Chile Reporting slider — 11 March 2015

Photos by Heidi Hillis and Fields Marshall

3 March 2015.  Curacaví, Chile.

Heidi Hillis is an American from Oregon. She lives with her husband and children in Pucon, Chile. Heidi has lived there for 10 years where she and her husband operate a business where they take the shells from farm-raised mussels and turn them into calcium fertilizer.

Their house is 18 km from the always-steaming Villarica Volcano. The volcano sits between the small tourist towns of Pucon and Villarica.  There is a ski resort there. Avis and Hertz car rental and Orvis Outfitters are there too, testaments to the influx of tourists.  The towns and the volcano are located along the picturesque Villarica lake with its black sand beaches.  (Click here for a view of the volcano, lake, and towns on Google Maps.)

A few days earlier this week, the Chilean geographic services sounded a warning that magma was moving up the volcano and seismic activity indicated it was about to erupt.  Anticipating something, Heidi says she left her shades open a couple of days later as, “There had been some activity that night.”

She said that the volcano lit up before it erupted, “I have lived here for 10 years. It went for a period of years where you could see a glow at night.” Then it went dark.  “Only the last week or so it was starting to glow at night (again).”

At 3:10 AM, Heidi woke abruptly and looked out the window to see lava spewing 3 km into the air. “It’s so spectacular to see something like that at night. Bright red glowing lava shot straight up into to the air. It went 3 km. It went on for about 45 minutes.”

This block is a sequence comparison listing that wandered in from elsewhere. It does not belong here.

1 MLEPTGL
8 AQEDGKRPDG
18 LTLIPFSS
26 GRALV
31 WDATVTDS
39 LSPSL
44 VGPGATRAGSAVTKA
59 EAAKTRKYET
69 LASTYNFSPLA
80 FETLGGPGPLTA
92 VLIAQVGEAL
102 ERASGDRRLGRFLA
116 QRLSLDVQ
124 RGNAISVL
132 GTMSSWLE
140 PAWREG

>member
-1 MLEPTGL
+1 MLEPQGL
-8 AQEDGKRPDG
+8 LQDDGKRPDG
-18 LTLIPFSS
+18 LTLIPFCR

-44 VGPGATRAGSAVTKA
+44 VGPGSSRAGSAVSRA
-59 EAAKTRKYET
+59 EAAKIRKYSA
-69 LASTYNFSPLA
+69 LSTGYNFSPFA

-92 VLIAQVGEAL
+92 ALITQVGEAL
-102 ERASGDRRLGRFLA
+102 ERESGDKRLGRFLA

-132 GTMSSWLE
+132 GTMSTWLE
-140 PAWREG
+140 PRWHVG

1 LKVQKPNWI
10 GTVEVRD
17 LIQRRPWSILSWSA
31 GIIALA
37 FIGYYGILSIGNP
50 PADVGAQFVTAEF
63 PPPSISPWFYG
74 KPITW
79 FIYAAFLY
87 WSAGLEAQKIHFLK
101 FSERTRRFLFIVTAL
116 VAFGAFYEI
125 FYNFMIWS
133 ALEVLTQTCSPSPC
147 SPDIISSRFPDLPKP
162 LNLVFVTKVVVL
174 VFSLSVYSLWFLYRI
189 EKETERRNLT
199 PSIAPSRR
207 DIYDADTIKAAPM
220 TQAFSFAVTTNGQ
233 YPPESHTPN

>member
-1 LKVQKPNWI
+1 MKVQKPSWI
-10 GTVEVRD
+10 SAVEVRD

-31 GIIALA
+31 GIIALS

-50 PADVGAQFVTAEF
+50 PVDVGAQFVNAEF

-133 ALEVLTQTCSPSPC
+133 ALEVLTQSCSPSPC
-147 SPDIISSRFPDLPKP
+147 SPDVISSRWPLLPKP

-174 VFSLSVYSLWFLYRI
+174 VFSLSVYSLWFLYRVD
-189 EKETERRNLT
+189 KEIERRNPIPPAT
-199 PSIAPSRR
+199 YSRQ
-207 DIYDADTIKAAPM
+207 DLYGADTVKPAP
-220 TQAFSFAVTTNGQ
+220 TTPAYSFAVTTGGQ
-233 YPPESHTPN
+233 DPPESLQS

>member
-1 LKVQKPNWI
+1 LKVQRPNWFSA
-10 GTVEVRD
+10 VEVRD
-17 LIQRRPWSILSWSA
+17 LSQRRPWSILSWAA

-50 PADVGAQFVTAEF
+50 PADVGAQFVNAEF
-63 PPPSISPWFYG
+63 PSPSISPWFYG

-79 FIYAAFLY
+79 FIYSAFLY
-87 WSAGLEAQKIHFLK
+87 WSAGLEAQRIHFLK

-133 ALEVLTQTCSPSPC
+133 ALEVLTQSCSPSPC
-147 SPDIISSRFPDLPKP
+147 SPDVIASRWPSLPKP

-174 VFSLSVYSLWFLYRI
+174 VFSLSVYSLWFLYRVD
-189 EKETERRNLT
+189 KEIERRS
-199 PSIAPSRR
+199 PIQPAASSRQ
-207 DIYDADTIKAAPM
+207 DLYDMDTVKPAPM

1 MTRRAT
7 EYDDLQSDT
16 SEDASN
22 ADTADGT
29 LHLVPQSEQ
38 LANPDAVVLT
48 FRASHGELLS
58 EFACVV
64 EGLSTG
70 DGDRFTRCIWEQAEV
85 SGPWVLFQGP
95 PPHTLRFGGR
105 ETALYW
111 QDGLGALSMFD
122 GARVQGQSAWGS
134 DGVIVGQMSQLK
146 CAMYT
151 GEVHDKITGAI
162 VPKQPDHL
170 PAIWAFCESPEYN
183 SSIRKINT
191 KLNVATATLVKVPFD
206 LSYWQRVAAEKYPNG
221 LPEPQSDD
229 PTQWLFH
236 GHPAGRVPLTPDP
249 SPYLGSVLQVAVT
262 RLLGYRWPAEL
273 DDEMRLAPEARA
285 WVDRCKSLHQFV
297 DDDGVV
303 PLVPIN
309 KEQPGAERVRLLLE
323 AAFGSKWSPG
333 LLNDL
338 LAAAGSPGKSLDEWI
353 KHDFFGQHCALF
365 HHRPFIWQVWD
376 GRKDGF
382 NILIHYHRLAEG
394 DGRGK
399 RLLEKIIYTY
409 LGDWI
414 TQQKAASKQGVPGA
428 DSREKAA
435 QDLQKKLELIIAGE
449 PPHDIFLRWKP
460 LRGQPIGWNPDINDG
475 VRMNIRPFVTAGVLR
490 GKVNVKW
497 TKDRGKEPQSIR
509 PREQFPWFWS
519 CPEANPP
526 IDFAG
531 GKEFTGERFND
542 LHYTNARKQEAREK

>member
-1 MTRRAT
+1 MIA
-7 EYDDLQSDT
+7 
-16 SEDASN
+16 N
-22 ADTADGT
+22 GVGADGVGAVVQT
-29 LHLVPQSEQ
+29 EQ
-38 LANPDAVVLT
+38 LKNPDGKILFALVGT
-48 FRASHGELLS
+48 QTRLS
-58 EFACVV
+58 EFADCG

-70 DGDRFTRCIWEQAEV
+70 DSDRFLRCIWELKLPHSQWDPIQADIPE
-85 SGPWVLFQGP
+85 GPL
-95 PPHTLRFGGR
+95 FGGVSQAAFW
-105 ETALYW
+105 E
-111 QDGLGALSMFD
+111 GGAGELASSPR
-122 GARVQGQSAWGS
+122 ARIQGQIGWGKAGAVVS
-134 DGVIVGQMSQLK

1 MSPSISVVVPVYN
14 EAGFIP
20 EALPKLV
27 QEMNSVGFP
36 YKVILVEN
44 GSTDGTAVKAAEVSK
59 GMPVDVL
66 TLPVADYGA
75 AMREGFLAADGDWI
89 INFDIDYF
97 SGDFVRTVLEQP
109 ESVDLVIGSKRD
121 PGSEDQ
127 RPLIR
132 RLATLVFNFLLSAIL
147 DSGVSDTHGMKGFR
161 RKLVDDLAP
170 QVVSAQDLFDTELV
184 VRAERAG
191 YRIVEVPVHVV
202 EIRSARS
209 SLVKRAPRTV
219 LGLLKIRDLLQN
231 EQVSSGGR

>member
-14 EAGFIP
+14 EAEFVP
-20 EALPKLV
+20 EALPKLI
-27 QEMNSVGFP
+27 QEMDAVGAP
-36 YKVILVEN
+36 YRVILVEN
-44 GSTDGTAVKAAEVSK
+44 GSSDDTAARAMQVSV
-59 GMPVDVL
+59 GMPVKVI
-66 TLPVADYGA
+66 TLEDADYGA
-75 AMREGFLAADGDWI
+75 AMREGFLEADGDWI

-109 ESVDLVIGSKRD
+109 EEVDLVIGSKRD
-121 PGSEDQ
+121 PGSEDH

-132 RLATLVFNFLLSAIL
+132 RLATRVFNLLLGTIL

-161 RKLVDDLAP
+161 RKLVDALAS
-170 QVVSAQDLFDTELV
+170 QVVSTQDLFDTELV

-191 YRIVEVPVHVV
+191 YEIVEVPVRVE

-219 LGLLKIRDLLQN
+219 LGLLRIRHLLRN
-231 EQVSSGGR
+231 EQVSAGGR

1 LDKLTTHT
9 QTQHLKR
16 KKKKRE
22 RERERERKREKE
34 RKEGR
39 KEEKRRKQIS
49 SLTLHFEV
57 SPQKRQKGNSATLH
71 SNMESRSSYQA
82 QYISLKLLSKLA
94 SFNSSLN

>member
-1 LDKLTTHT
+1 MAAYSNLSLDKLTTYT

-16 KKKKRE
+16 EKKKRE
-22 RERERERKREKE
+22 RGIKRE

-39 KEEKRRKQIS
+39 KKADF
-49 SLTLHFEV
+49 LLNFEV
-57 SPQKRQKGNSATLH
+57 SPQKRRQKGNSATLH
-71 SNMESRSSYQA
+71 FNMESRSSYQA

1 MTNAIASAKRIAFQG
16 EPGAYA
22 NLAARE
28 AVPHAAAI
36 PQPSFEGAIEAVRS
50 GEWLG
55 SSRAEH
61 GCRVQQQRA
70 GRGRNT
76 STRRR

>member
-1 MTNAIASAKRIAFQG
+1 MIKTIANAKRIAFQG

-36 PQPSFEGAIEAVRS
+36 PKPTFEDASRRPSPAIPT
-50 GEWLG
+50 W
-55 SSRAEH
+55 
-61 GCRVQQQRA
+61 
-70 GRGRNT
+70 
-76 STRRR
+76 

She wasn’t worried because the magma shot straight up and the wind was blowing the ash cloud in the other direction.

The government ordered the evacuation of everyone within 10 km.

Heidi says she was far more stressed out, as were all the other people in the area, when the military arrived the next day. Then helicopters were flying overhead and the President arrived. “The next day was when every one was panicking.”  She said despite the presence of the authorities, not much information was communicated.

On the scale of volcanic eruptions, this one was 2 out of 8.  Heidi says, “I cannot image what an 5 or even a 3 would be like. I will probably never experience that again.”  This is the first time Villarica has erupted in 40 years.

Asked to comment on the government response she said,  “They did a good job. My husband is a geologist. They called it. They called the whole thing.  I feel much more confident in their abilities.”

Fields Marshall lives about 13 km from the volcano.  He and Heidi snapped the photos shown atop this article.  Fields is an American who operates different websites dedicated to technology.

He said:

“It was both cool and scary. It was a moonlit night and the volcano was rumbling and dogs were howling and barking from where I was.  The ash cloud was as tall as the volcano. The ash cloud went towards Curarehue, Argentina. Friends have found pumice stone on the ground so at least some of the ash cloud fallout was pretty heavy.

“I live about 13 km away from the center of the Volcano.  Heidi is a bit further.  We have a friend who is close, at 7 km, who stayed but was evacuated after the eruption.  I was both frightened and in awe. It was way cooler than any fireworks show. However, it was immediately obvious that the ash cloud was going away from us.  In 30 minutes the mountain calmed down. ”

Now the government has reduced the alert from orange to yellow.  Heidi  says, “There’s not much seismic activity. There’s a bit of steam, not out of the ordinary.”

Only in Chile, which is home to 105 active volcanoes, would you say that a steaming volcano is “ordinary.”



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